Let's talk about "scope creep". This is where the project inadvertently grows because of certain items that have to change as a result of something else. For example – changing the cabinet layout means fixing/patching or replacing flooring, in many cases, because often flooring is installed around not under, cabinets. The total "scope" of your project just crept into additional items you may not have originally planned for.
This is where it can become difficult. Costs for these different things range depending on the location, the person hired, and the amount of work needing to be done. These costs add up really quick too! Let's say you want to take a load bearing wall down, then there has to be thought put into how weight is going to be redistributed from the base of your house up to ensure structural stability is maintained. These things are not to scare you, but prepare you. (It is nice to have someone walk through and say, "We will need to support this, or move that," and you get to nod, because you have taken the time to acknowledge that is part of getting your dream kitchen. Granted, my eyeballs still go wide at prices, and then I remember I cannot do what other professionals do, and I want a professional moving my plumbing 😊. ) Hiring someone to do the work and heavy lifting comes at a price too, so remember to think about labor costs when you are adding up the cost for your kitchen.
Pro Tip: Know your limitations. It will cost you more to have a professional fix your mistakes than to have them do the work in the first place.
Repeat step 3 because step 4 just threw a curve ball into your already dwindling list.
Are there other things that you can live without? Or put in at a later date?
My save it for later list:
- Farmhouse sink
- Cabinet accessories
- Quartz countertops
- Fancy cabinet hardware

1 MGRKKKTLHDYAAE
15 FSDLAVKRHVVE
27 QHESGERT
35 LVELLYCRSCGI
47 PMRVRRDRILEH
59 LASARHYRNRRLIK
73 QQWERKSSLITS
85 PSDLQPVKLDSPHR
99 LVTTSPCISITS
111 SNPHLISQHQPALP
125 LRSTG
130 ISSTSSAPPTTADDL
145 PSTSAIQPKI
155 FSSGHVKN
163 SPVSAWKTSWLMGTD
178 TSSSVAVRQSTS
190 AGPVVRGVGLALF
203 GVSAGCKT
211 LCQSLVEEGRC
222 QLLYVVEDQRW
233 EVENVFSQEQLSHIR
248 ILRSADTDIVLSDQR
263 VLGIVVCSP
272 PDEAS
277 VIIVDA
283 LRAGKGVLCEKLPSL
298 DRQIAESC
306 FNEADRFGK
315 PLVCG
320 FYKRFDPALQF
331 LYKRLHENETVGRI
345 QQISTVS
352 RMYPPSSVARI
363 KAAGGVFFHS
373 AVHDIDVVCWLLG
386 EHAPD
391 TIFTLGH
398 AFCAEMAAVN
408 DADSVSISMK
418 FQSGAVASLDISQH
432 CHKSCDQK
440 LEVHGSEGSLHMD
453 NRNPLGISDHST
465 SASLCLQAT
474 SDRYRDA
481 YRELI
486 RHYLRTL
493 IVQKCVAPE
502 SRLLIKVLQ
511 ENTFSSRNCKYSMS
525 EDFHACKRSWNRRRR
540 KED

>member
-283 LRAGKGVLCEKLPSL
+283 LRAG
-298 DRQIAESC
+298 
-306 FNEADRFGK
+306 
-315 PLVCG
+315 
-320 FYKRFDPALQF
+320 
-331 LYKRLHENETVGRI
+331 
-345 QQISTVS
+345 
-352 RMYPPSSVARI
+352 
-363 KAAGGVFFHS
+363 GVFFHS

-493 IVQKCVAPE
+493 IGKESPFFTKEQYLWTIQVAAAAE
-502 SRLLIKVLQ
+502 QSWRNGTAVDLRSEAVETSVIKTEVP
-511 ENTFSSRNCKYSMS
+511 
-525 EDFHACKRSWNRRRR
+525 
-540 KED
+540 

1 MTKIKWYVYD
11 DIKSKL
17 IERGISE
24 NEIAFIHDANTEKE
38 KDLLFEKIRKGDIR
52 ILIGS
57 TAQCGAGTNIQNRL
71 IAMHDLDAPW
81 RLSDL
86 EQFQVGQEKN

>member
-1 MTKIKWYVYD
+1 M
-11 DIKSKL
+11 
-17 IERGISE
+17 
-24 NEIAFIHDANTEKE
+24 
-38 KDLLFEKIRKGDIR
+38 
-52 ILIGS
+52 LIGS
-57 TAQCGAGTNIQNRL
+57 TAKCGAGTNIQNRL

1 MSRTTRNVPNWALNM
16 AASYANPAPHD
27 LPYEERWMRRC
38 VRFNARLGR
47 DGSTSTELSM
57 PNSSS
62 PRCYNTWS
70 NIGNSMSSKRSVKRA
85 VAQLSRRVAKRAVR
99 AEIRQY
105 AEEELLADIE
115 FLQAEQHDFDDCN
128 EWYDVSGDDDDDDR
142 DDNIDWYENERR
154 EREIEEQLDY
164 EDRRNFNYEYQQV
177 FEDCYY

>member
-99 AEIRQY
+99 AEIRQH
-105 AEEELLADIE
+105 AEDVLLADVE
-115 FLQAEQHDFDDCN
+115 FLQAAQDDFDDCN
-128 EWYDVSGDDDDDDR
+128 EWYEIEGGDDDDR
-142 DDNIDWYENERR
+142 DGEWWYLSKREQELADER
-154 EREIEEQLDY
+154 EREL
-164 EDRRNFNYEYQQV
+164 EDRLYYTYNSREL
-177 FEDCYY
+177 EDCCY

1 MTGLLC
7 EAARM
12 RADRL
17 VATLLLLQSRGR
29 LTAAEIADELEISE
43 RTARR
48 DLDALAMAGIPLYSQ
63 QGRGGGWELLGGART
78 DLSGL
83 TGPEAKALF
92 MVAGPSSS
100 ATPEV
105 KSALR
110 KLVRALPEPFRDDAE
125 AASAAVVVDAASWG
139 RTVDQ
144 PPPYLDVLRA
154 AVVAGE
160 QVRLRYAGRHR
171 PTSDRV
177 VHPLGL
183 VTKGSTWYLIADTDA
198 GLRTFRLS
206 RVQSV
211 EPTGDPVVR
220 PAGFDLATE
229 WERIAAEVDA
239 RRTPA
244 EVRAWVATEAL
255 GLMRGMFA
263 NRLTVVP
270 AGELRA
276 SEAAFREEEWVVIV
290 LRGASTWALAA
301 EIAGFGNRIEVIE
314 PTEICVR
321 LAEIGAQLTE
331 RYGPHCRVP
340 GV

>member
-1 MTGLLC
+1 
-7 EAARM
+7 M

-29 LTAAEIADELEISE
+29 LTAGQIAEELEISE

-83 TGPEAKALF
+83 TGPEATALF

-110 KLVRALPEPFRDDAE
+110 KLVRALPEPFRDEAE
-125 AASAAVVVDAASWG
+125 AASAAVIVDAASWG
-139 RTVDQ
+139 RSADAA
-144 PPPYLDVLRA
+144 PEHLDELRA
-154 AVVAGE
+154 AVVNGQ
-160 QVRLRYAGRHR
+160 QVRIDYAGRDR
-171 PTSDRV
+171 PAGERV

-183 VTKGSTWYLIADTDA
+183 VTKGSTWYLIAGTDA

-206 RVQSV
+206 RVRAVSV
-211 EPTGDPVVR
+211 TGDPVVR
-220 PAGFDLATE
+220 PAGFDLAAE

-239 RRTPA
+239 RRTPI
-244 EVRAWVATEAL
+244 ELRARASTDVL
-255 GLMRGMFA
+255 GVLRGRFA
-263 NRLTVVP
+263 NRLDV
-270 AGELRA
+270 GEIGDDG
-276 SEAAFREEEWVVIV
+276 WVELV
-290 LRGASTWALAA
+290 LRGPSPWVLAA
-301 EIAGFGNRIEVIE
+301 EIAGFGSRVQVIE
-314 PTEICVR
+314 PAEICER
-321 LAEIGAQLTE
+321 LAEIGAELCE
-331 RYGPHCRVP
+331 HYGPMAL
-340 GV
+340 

Angie's save it for later list:
- New appliances
- Fancy Lighting
- Fancy Hardware
I fully recognize my list of things that I can live without aren’t going to cover the cost of my #4 list of forgotten things, however part of what we do when we help design for a client is work through these things. We help you figure out what you can live without, or what “wants” we can add in at a future date.
Giving up certain cabinet accessories can be much easier if you know it can be easily added in the future. Maybe you narrow it down to two accessories you would love to have. My personal two for my kitchen are soft-close doors and drawers + a corner lazy-susan cabinet. Quartz countertops are also on my save-it-for-later list. Oh, I would love to have those maintenance free, high-tops with all the beauty, the shine, and oh, the sparkle! But honestly, I can choose a less expensive alternative and do a laminate or butcher block that will still look beautiful, and in a couple of years if I want to upgrade, I can. Also on my save it for later list are fancy cabinet hardware. They can get expensive and an easy way to save a couple bucks is by picking something you can buy in bulk. Angie plans on putting new appliances on hold and ordering new down the road when she has the extra cash. Those are just a few things that we've compromised to cut costs on and save money. I think that it is also so IMPORTANT to point out, I am talking about finding cost cuts, not design cuts, and thinking in phases if you don't currently have the budget to do everything at once.
Great design can happen on a budget!
Remember this is just the start of thinking about a renovation. You can still change your mind, (I always do). You can still dream big. Maybe your kitchen renovation is further away. Maybe you were spot on! If so, kudos!
Going through these steps is really easy and really hard. Equipping yourself with the ways you are willing to make compromises and things you are determined to have better prepares you and the professionals you choose to work with. Thinking about these things early can help you figure out how to budget or re-budget for your dream kitchen.
What exactly is a realistic budget, anyway?
Angie's kitchen renovation project. Keep your eye on our blog for the finished space!